1. Bone2pick

    Bone2pick Assertive Neophyte Contributor

    Joined:
    Aug 23, 2018
    Messages:
    1,365
    Likes Received:
    1,393

    The Overshadowed Main Character

    Discussion in 'Character Development' started by Bone2pick, Jan 30, 2019.

    I was over a quarter of the way through the book I'm reading (Neverwhere, by Neil Gaiman) when my wife asked me for my early impressions of the novel. I told her that its setting was interesting enough, that its two villains were the most compelling characters, but that its main character was underwhelming. In fact, I jokingly said: As of now, I'm rooting for the bad guys. :evilsmile:

    For those unfamiliar with book, Neverwhere could be described as a darker and more dangerous version of Alice's Adventures in Wonderland. Similar to Lewis Carol's story, Neverwhere's main character is an ordinary person who ends up in a fantastical world of mayhem and mystery. And like Alice, this book's main character has a personality that gets upstaged by nearly every fantastical character.

    I understand this was by design. But as a result, I'm more or less indifferent towards the main character, which keeps me from truly falling in love with the story. As I'm reading the scenes he's in (the MC is male) I'm interested in seeing what the strange characters do and say that he comes in contact with, but I don't actually care what happens to him.

    Has anyone else experienced anything like this? Or has anyone written or read a story where the main character was purposefully overshadowed, and if so, how did you feel about it?
     
    Last edited: Jan 30, 2019
    Seven Crowns and John-Wayne like this.
  2. EBohio

    EBohio Banned

    Joined:
    Oct 21, 2018
    Messages:
    1,016
    Likes Received:
    681
    Location:
    Ohio
    Are you sure he's the MC? The only thing that comes to mind instantly is Great Gatsby. The narrator/character is telling the story and is in every scene but really Gatsby is the MC.
     
    Simpson17866 likes this.
  3. Veltman

    Veltman Active Member

    Joined:
    Sep 13, 2017
    Messages:
    202
    Likes Received:
    143
    That's exactly what I'm going for in my current fantasy novel. The main character is our hero, but the real protagonist of the story is someone else. He's kind of a POV sidekick, but one whose actions end up being pivotal in the adventure.
     
    John-Wayne and Simpson17866 like this.
  4. Bone2pick

    Bone2pick Assertive Neophyte Contributor

    Joined:
    Aug 23, 2018
    Messages:
    1,365
    Likes Received:
    1,393
    Considering The Great Gatsby is one of the classics I enjoyed the least—I strongly favor The Sun Also Rises over TGG—that just may be an apt comparison. I would think he's the main character though. Regardless, he gets the most page time.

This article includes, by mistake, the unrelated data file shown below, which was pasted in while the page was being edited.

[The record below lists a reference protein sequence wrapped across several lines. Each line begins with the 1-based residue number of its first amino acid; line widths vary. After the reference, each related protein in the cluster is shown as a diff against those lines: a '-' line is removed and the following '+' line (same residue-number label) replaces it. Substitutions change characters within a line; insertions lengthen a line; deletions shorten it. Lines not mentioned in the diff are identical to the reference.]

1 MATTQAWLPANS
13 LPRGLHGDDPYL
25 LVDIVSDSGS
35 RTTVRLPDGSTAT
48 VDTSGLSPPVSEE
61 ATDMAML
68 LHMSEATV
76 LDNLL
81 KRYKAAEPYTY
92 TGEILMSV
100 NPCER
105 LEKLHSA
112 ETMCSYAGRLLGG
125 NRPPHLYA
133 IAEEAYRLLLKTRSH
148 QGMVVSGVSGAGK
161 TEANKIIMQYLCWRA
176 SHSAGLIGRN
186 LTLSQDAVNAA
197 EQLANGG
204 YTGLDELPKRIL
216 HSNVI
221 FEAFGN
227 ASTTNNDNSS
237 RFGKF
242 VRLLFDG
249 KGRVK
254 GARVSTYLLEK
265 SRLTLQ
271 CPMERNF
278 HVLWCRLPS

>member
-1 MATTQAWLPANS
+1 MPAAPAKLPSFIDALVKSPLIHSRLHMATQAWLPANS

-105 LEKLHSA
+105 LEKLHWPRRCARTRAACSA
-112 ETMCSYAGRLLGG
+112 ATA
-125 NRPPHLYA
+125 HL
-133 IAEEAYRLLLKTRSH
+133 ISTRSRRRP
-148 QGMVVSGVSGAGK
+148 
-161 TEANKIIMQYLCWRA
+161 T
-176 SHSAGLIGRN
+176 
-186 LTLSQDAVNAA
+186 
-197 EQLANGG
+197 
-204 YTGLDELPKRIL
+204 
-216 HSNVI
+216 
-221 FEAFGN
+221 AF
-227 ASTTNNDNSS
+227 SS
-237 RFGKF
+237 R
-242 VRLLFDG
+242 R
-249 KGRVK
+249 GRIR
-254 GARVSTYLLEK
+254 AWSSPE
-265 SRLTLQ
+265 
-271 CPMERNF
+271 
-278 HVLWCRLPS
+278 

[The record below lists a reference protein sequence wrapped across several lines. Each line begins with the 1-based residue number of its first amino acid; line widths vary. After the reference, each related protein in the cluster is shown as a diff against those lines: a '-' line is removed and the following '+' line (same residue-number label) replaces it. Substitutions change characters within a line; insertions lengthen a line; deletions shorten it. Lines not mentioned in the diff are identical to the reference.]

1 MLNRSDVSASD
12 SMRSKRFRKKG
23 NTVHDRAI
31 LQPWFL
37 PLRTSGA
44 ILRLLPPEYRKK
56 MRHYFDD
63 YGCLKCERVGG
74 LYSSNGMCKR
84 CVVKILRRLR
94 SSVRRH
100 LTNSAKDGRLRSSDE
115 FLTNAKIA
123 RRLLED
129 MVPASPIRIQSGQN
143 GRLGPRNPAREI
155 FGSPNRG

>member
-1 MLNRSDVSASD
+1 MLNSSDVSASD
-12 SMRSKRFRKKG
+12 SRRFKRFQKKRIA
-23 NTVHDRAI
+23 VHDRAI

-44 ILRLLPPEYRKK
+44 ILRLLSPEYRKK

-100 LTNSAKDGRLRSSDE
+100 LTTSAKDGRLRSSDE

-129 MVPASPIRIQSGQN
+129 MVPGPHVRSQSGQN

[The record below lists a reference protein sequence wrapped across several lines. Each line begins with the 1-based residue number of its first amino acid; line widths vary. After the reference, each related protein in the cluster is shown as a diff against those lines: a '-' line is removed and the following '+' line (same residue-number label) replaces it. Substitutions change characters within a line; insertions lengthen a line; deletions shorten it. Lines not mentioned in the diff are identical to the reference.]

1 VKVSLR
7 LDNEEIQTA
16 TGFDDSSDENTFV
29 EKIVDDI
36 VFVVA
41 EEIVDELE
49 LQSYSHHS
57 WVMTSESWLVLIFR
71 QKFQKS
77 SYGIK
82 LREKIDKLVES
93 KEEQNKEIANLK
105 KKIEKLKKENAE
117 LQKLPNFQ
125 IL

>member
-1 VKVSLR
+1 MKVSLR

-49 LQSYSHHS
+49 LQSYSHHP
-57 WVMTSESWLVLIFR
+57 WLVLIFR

John Calligan and Simpson17866 like this.
  5. Simpson17866

    Simpson17866 Contributor Contributor

    Joined:
    Aug 23, 2013
    Messages:
    3,413
    Likes Received:
    2,925
    I do the "First-Person Peripheral Narrator" in my book too, and my go-to comparison is the Sherlock Holmes canon narrated by Dr. John Watson :) but I'm pretty sure that's not what Neil Gaiman was going for in Neverwhere.

    ... My book is also actually similar to Neverwhere in that it's about Muggles discovering magic, but I've tried to keep my Muggles interesting by focusing on their reactions to the supernatural people doing supernatural things more than on the supernatural itself.

    It's been a while since I read Neverwhere, but from what I remember, the OP's issue "the focus is on the supernatural itself, not on the Muggle discovering it" does ring true for me.
     
    John Calligan and Bone2pick like this.
  6. EvenIfItIsForTheGRU

    EvenIfItIsForTheGRU New Member

    Joined:
    Jan 30, 2019
    Messages:
    8
    Likes Received:
    1
    Not a book but I always think of this as a Withnail and I dynamic. Marwood (the titular "I") is so overshadowed by Withnail that you get to the end of the film and realise you never even learned his name.

    If the fantastic characters are fantastic enough they can overshadow even beautifully written protagonists but it's a hit or miss. There's a difference between overshadowed and comparatively undeveloped.
     
  7. Bone2pick

    Bone2pick Assertive Neophyte Contributor

    Joined:
    Aug 23, 2018
    Messages:
    1,365
    Likes Received:
    1,393
    I'm glad you brought this up. I wouldn't characterize the book's main character as underdeveloped, even compared against the other characters. But I do feel that his goal—trying to return to the mundane world he's from—is less compelling than many of the other fantastical characters' goals. For instance, the book's antagonists.

    To take it further, because the main character's ordinary world and life is uninteresting compared against the story's fantastical world, I think I'm subconsciously (or maybe consciously?) rooting against him. If that makes sense.